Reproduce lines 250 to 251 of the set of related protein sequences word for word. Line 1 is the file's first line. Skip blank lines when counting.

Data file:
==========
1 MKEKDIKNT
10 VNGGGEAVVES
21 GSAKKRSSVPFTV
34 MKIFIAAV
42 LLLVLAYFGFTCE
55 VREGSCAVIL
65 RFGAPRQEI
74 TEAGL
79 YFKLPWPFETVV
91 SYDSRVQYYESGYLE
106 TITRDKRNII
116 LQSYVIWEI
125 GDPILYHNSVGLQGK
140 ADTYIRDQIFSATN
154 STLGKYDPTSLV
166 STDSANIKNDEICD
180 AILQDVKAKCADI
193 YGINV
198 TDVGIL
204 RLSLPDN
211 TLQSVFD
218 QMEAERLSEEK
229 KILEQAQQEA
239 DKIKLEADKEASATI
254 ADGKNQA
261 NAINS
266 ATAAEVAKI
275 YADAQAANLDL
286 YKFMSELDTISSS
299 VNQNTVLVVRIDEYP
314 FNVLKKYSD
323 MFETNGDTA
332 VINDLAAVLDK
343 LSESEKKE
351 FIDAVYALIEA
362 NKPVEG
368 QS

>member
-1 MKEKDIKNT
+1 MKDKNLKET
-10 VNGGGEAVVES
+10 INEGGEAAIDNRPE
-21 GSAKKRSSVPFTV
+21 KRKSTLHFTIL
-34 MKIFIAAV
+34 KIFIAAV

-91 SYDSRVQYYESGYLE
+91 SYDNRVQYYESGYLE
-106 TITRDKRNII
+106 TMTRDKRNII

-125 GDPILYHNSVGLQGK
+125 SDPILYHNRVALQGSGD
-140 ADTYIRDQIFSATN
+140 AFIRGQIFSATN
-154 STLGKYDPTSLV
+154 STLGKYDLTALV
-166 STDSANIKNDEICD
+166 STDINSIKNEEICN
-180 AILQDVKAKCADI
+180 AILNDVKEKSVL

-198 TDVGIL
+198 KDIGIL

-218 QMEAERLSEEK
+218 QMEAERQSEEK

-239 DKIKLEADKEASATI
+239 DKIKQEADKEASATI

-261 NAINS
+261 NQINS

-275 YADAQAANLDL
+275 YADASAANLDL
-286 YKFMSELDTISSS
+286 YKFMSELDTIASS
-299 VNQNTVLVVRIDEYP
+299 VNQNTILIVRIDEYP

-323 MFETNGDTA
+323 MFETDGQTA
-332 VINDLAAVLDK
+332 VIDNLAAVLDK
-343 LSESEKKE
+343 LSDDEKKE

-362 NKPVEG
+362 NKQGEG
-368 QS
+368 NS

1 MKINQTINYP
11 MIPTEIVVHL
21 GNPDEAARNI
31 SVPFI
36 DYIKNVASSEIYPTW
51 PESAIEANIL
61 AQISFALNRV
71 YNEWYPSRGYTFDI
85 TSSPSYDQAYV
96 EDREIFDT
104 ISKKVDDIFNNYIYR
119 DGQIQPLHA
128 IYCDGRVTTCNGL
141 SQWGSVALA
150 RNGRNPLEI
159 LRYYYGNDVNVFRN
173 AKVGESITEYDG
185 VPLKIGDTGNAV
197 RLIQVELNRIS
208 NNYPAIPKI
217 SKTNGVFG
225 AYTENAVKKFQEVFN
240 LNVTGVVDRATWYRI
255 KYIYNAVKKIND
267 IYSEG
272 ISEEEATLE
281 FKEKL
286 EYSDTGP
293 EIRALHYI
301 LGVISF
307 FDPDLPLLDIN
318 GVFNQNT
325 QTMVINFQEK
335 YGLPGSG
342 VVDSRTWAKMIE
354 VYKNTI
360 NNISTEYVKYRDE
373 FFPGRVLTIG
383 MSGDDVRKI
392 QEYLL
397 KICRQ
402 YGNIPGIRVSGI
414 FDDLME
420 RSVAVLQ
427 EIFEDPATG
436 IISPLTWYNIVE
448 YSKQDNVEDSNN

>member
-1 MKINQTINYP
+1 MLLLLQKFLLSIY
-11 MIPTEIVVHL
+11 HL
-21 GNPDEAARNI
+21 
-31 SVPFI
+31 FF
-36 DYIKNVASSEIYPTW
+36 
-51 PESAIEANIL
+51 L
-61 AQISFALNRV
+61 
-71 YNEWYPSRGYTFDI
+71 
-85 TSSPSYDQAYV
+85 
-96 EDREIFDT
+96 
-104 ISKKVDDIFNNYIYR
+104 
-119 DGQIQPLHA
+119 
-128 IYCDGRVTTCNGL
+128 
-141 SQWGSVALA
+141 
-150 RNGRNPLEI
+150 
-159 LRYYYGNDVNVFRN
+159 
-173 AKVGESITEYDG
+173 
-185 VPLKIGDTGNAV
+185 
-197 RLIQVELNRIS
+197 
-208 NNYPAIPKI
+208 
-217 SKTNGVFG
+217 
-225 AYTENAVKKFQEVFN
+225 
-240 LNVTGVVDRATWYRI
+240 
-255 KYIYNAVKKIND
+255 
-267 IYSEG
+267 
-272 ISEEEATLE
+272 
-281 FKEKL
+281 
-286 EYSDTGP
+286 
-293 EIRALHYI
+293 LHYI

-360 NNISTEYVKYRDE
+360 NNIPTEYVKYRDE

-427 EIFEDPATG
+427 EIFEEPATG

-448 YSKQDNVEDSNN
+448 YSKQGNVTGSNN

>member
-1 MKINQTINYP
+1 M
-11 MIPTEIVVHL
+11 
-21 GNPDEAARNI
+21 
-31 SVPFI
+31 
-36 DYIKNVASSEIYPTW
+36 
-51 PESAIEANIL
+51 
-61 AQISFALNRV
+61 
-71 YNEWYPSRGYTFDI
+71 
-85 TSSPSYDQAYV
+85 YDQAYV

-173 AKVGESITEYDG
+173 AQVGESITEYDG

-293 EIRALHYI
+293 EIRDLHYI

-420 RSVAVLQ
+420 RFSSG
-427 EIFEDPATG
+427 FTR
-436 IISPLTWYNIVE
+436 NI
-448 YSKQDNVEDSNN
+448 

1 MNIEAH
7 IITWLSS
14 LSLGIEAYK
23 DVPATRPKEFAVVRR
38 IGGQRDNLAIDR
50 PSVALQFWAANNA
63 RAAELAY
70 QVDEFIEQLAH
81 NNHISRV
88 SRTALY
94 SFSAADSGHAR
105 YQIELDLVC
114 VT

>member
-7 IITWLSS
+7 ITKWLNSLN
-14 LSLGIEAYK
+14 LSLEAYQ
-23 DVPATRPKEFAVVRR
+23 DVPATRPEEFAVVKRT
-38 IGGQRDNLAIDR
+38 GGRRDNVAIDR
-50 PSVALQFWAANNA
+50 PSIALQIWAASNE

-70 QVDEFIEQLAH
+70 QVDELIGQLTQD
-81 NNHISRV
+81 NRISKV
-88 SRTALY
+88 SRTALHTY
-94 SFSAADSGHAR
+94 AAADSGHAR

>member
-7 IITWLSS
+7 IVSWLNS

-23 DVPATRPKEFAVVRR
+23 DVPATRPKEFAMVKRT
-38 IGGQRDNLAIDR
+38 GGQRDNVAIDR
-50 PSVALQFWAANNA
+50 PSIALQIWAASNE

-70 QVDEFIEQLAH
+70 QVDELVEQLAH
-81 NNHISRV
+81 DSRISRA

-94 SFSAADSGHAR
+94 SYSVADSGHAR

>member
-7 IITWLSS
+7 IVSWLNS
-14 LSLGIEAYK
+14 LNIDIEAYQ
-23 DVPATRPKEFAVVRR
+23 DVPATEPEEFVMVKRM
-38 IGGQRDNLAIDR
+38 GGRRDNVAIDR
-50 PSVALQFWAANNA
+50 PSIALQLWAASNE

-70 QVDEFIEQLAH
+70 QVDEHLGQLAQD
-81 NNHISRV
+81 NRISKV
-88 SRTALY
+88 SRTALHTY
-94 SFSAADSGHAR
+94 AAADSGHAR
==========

-50 PSVALQFWAANNA
+50 PSIALQIWAASNE